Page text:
Probe raises ques­tions over Bank of Uganda

Lax su­per­vi­sion, trad­ing losses and wide­spread in­ter­nal fraud cited by com­mit­tee

The East African - - NEWS -


An on­go­ing Par­lia­men­tary probe into the clo­sure of seven com­mer­cial banks in pre­vi­ous years by the Bank of Uganda is rais­ing ques­tions about the state of mon­e­tary pol­icy man­age­ment and the health of Ugan­dan banks.

The in­ves­ti­ga­tion by the Par­lia­men­tary Com­mit­tee on Com­mis­sions, Statu­tory Au­thor­i­ties and State En­ter­prises cast doubt on trans­ac­tions and con­duct in Bou’s bank su­per­vi­sion unit.

A case in point was the sale of a com­bined loan book be­long­ing to the failed banks that was val­ued at more than Ush300 bil­lion ($79.9 mil­lion) but sold at just Ush8 bil­lion ($2 mil­lion) to Kirk­land and As­so­ciates. Some Ush19 bil­lion ($5 mil­lion) re­mains un­ac­counted for in Bou’s op­er­a­tions records, the com­mit­tee found.

The af­fected banks were closed be­tween 1992 and 2016 on grounds of se­verely di­min­ished cap­i­tal, ex­ces­sive non-per­form­ing loans, poor man­age­ment and in­suf­fi­cient liq­uid­ity. These were Teefe Bank, In­ter­na­tional Credit Bank, Green­land Bank, Co-oper­a­tive Bank, Global Trust Bank Ltd, Na­tional Bank of Com­merce and Crane Bank.

The com­mit­tee’s ini­tial hear­ings have been dom­i­nated by in­tense grilling from leg­is­la­tors over the qual­ity of Bou’s han­dling of bank clo­sures, luke­warm re­sponses pro­vided by cur­rent and for­mer cen­tral bank ex­ec­u­tives plus the ar­rest and pros­e­cu­tion of a se­cu­rity of­fi­cer and a driver over the il­le­gal trans­fer of some sen­si­tive doc­u­ments from BOU to a mys­te­ri­ous lo­ca­tion on a week­end.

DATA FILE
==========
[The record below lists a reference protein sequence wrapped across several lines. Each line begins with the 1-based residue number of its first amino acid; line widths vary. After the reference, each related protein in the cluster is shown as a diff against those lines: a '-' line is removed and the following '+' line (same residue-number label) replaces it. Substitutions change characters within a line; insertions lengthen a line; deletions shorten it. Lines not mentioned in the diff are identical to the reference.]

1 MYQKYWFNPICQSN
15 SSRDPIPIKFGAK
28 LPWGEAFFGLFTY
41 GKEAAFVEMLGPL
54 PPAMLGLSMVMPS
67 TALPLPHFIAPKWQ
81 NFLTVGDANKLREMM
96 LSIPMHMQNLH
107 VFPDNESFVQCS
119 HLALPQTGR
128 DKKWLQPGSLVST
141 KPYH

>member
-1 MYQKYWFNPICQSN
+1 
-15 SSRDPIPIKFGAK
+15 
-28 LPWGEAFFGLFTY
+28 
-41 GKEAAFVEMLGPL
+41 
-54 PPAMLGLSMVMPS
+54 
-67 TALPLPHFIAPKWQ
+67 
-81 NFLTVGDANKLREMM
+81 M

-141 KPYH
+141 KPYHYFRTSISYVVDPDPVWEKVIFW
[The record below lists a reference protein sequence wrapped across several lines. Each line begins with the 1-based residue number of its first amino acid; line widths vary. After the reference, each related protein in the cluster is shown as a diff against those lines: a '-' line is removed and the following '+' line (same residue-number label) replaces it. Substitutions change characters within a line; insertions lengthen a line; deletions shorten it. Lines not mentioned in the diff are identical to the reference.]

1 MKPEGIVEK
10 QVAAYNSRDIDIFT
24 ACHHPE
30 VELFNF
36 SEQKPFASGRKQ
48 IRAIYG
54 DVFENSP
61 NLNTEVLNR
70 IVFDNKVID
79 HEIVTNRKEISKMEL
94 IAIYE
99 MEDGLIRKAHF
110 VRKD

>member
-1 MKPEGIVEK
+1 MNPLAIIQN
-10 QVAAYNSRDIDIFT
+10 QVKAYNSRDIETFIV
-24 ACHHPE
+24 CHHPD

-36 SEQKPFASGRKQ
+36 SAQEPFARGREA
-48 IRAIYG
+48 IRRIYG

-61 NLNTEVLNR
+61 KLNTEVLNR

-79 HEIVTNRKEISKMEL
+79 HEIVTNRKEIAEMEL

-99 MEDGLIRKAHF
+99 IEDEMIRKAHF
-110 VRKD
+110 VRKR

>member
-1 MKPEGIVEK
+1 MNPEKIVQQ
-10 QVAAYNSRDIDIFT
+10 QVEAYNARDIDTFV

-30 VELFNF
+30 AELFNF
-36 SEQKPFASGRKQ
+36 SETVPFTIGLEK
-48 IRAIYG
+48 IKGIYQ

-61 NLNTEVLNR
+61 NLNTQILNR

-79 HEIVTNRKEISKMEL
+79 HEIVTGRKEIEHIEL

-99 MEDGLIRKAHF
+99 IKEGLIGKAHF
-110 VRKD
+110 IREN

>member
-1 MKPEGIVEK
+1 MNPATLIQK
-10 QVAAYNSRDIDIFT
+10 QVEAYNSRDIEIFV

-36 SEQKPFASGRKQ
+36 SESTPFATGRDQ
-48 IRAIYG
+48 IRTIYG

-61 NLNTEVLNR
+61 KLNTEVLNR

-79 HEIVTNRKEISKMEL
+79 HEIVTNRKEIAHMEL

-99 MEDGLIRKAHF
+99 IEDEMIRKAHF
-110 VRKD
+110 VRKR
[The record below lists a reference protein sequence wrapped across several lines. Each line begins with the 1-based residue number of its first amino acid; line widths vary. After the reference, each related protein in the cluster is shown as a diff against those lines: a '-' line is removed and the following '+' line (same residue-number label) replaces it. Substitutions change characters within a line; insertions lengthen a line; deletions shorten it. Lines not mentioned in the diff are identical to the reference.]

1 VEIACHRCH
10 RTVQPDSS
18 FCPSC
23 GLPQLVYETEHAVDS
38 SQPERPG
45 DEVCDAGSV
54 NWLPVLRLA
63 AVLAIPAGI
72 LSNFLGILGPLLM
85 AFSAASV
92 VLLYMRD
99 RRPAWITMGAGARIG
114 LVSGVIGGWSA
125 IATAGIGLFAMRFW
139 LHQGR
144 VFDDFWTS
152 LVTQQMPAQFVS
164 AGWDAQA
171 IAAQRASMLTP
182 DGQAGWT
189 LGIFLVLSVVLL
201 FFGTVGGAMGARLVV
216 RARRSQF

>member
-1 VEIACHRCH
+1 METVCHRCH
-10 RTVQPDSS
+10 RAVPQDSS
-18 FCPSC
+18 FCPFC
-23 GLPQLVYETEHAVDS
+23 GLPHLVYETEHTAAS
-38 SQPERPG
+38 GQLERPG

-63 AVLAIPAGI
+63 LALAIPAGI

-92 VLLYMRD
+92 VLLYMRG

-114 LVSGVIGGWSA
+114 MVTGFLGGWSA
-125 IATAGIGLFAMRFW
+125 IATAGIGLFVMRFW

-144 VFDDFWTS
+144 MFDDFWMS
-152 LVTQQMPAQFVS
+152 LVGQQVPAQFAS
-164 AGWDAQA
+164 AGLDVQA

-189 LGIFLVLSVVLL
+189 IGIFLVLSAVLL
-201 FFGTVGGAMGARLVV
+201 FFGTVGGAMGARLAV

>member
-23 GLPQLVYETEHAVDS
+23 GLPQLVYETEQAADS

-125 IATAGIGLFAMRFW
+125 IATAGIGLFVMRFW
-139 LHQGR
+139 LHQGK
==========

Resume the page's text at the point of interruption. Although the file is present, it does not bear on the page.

Now ques­tions are be­ing asked about the ex­tent of the Bou’s man­age­ment prob­lems and their im­pact on core func­tions such as mon­e­tary pol­icy. Benoni Ok­wenje, fixed in­come trader at Stan­bic Hold­ings Ltd

This refers to the mon­i­tor­ing of cash in cir­cu­la­tion, in­ter­est rates, ex­change rates and con­trol­ling in­fla­tion through use of pol­icy in­stru­ments like the Cen­tral Bank Rate.

Tax­payer ex­pec­ta­tions

Faced with a se­cre­tive but pow­er­ful in­sti­tu­tion, queries about trans­parency and fair­ness in de­ci­sion mak­ing have gained promi­nence dur­ing the hear­ings. Who ac­tu­ally con­trols mon­e­tary pol­icy in Uganda? Who eval­u­ates past mon­e­tary pol­icy de­ci­sions? Does Bou’s mon­e­tary pol­icy ac­com­mo­date tax­payer ex­pec­ta­tions? Why is the cen­tral bank re­luc­tant to pub­lish the min­utes of Mon­e­tary Pol­icy Com­mit­tee meet­ings?

Whereas the BOU kept the Cen­tral Bank Rate un­changed at 10 per cent for De­cem­ber last week — a move that pleased some an­a­lysts, the bank’s of­fi­cials and fi­nan­cial traders sound de­fen­sive over queries raised on the qual­ity of Uganda’s mon­e­tary pol­icy.

“Our mon­e­tary pol­icy is solid. If you look back at two years ago, in­fla­tion and in­ter­est rates seemed to be head­ing up­wards but we con­tained them. I think mon­e­tary pol­icy should be judged on out­put and not what is hap­pen­ing in a House com­mit­tee,” said Dr Adam Mugume, the Bou’s ex­ec­u­tive di­rec­tor for re­search.

“The BOU has some of the best ex­perts on mon­e­tary pol­icy and is still ranked as one of the best cen­tral banks in the re­gion. There may be cred­i­bil­ity is­sues raised by the probe but the mon­e­tary pol­icy and bank­ing su­per­vi­sion units have been sep­a­rate for a long time and this means less risks of con­tam­i­na­tion re­lated to bad tech­ni­cal habits,” said Benoni Ok­wenje, a fixed in­come trader at Stan­bic Hold­ings Ltd.

Pic­ture: File

A Bank of Uganda stand.

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